(Adds details, background)
BENGHAZI, Libya Sept 20 Libya's Arabian Gulf Oil
Company (AGOCO) said on Tuesday its output had risen to 210,000
barrels per day (bpd) from between 145,000-160,000 bpd after
production resumed at the Nafoura and Hamada fields.
"We will maintain production at this level and we are
capable of increasing it, though we are suffering from a
financial crisis at the moment," AGOCO spokesman Omran al-Zwai
AGOCO is a subsidiary of the country's National Oil
Corporation that operates the Hariga terminal in eastern Libya
as well as several fields including Sarir, Libya's largest.
Zwai said 80,000 barrels of crude had so far been pumped
from the Nafoura field to Zueitina port, one of three terminals
seized earlier this month by forces loyal to eastern Libyan
commander Khalifa Haftar.
Haftar's Libyan National Army (LNA) has said it will let the
National Oil Corporation work to revive production through the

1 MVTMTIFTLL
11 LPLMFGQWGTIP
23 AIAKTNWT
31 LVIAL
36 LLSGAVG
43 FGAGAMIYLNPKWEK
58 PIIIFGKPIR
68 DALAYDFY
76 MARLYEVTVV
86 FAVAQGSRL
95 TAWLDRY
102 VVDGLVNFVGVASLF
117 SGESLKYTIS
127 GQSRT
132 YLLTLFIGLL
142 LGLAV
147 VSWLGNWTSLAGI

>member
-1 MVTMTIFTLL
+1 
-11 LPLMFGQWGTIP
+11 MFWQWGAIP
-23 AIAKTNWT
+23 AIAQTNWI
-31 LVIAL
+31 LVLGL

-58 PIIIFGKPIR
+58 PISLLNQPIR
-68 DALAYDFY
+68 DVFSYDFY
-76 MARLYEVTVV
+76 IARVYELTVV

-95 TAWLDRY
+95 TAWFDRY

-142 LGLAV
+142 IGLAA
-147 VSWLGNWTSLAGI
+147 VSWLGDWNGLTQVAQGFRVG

ports of Zueitina, Ras Lanuf and Es Sider, which had been
blockaded for several years by a rival armed faction.
Armed conflict, disputes and damage to infrastructure have
reduced Libya's oil output to under 300,000 bpd, far less than
the 1.6 bpd it was producing before a 2011 uprising.
NOC Chairman Mustafa Sanalla has said he hoped developments
at the eastern ports could signal a breakthrough in efforts to
boost production and a "new phase of cooperation" between
On Tuesday, Sanalla visited Hariga alongside AGOCO's
chairman as part of efforts to rapidly revive exports.
But the North African country remains deeply divided
politically and Sanalla's goal of raising production to more
than 900,000 bpd by the end of the year faces multiple security
and technical challenges.
On Sunday, LNA-aligned forces had to call on air strikes to
repel a counter attack against Es Sider and Ras Lanuf.
The NOC said damage from the clashes was limited, and a
tanker that had withdrawn to a safe distance at Ras Lanuf
resumed loading on Tuesday, a port official said.
(Reporting by Ayman al-Warfalli; Writing by Aidan Lewis,
editing by Patrick Markey and Jane Merriman)